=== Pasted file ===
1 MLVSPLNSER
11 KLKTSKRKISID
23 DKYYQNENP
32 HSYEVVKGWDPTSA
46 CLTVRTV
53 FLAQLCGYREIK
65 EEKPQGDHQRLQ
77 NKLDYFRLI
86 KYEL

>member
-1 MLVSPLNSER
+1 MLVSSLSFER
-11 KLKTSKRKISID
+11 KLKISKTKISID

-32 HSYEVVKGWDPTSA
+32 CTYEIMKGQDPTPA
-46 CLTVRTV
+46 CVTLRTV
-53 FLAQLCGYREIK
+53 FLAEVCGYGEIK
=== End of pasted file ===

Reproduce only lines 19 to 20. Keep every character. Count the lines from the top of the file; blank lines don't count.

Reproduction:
-53 FLAQLCGYREIK
+53 FLAEVCGYGEIK